Kept tightly under wraps until the day of the show, Tisci teased fans with hints of his vision for the brand. First there was the complete overhaul of the classic Burberry logo for the first time in two decades, which the creative director posted on Instagram. The interlocking initials TB, designed by Peter Saville, have since dominated cities across the globe, wrapping across buildings, billboards and black taxis. In an emulation of recently revived brands like Gucci and Fendi, the emblem signals a return to 1980s logomania. Soon after, Tisci dropped the first item of his collection on Instagram and Chinese platform WeChat: a black T-shirt with the logo in white. It went on sale for just 24 hours.

Tisci’s track record at Givenchy saw him transform the brand from a Breakfast at Tiffany’s elegance to one that oozed sex appeal through gothic-inspired lace, leather and bondage. Subverting the expectations of the French fashion house in much a similar way that Alexander McQueen did in 1996, he offered diverse models in his shows, became the first creative director of a major house to cast a transgender model when he cast Lea T in his 2010 ad campaign and designed gender fluid clothing such as skirts over leggings for men.

(AFP/Getty

Always knowing the power that the streets have upon sales, Tisci’s gorilla and Bambi-print sweatshirts were an instant hit and his celebrity fan base is one other brands would kill for, including Beyoncé, Rihanna, Kanye West and Kim Kardashian West. He left the brand when umbrella owner, LVMH, had hit record annual revenues.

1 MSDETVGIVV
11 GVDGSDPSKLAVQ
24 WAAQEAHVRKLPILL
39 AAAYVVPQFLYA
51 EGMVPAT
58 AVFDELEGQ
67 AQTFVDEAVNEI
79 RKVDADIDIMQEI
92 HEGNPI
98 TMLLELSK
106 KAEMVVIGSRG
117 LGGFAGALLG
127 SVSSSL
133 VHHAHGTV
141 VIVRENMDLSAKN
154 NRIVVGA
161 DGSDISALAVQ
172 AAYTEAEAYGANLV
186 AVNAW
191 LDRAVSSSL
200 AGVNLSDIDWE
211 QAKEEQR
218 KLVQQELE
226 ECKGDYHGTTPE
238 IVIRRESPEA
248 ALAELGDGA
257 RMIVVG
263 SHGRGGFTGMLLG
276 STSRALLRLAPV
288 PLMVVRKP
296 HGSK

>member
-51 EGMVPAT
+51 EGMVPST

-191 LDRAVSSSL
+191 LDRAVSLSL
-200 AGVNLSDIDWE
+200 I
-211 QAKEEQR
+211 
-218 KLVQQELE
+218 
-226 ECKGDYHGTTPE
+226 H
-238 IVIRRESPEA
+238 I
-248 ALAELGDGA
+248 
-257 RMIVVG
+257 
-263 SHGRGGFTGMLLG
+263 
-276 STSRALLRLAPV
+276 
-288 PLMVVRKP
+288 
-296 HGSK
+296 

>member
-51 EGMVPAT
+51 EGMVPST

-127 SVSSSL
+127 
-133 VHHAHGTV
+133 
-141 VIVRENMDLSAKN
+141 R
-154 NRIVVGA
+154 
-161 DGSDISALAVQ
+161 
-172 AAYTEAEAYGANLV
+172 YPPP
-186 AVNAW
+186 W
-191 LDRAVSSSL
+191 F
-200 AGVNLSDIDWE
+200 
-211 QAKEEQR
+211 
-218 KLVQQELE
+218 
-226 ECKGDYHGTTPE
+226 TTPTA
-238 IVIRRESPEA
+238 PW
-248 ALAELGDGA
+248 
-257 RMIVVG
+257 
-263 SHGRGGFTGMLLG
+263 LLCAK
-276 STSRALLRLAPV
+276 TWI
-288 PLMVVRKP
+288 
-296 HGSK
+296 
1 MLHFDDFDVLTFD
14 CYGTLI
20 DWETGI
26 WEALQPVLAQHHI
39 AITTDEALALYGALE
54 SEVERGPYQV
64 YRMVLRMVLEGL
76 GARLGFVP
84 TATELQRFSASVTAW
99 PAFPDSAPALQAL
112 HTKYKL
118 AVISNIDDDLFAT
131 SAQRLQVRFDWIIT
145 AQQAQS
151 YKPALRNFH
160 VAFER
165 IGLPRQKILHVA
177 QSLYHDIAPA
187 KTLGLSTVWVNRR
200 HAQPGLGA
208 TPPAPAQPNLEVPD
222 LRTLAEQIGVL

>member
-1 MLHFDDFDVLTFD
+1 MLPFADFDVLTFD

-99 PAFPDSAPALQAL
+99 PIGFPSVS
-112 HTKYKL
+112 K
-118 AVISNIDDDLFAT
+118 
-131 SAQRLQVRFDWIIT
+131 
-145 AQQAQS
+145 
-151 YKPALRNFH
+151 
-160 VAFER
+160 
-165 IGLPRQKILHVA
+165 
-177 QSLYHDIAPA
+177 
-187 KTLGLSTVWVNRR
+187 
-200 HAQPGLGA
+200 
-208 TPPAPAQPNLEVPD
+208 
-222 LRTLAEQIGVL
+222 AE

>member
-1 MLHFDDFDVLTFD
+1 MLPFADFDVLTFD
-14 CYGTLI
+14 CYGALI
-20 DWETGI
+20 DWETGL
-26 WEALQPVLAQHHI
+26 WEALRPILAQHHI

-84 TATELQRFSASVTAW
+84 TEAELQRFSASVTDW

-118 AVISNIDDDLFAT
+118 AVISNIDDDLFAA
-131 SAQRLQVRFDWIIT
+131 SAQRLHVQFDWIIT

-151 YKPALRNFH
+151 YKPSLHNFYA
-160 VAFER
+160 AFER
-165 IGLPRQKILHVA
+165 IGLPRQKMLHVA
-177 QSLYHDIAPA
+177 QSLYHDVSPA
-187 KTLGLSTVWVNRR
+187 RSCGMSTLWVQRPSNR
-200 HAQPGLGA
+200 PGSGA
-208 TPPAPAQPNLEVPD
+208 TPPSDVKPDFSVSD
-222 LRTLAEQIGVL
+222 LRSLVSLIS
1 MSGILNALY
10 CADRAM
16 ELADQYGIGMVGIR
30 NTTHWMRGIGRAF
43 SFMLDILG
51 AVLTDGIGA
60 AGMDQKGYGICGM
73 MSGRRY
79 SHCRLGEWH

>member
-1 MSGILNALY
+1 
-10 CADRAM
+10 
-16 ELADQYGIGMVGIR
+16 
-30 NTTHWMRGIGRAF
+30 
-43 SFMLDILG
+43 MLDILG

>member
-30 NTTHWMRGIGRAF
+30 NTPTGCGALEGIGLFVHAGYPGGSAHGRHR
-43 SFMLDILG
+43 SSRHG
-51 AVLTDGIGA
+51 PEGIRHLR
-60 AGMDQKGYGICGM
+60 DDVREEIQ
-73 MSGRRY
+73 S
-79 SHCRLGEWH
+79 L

Today’s collection, heavy on homage, marked a careful transition into a new role for Tisci. Not throwing out the rulebook, he instead presented a vast collection that saw the brand’s military origins referenced in men’s suits (yes, there was lots of menswear), which were worn with umbrellas fastened to their backs like rifles. The trench featured heavily, with Tisci twists like edges pierced with brass rings, one covered in silver rivets, another with pearl and feather embellishment and some in a looser, edgier cut. The men’s included one yin-yang trench with a classic khaki bottom half and a black top half. And, of course, nova check made a proud appearance tweaked into stripes on pussy bow blouses worn with high-waisted trousers and inside trench linings.

There were plenty of safe items: knife-pleated midi skirts and blazers and a palette of browns and beige. But elements of Tisci’s edgy predisposition shone through: fishnet, buckled Doc Martens-style shoes, slinky black evening dresses, writing scrawled on tops and sportswear stripes. There was a subtle injection of the new logo, seen in silk scarves worn tied into low buns, or hanging from belt hoops and as brass bag clasps. The gorilla and Bambi motifs from Givenchy snuck in, too, with one deer-print top reading “Did they kill Bambi?” An Italian designer in a British house, Tisci found it irresistible to sneak a few Brexit references into the collection, as several models walked the runway with red passports around their necks.

Following the show, a number of items from the collection were available to buy on Instagram in further 24-hour-releases, creating a frenzy not dissimilar to that surrounding cult streetwear brand Supreme.

Ultimately, it was a collection that marked a courteous transition into a new Burberry era. Tisci’s debut will have left the industry eagerly anticipating what’s to come, safe in the knowledge that the brand’s rich history has been spared the pyre.